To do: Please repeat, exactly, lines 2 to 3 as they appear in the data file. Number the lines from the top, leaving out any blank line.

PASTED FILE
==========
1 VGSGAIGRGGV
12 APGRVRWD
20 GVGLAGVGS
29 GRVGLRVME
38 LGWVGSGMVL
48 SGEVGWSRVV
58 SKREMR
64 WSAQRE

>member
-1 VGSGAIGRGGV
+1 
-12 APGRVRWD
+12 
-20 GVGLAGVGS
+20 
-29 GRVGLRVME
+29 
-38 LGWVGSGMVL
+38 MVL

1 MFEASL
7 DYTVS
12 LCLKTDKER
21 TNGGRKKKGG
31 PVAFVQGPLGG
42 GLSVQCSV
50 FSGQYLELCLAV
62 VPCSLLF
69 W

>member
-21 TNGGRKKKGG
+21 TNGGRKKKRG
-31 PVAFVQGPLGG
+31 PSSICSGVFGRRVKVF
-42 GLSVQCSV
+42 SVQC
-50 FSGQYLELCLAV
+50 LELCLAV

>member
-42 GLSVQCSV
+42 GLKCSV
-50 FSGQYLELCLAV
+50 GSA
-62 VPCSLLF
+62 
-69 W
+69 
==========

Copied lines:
12 APGRVRWD
20 GVGLAGVGS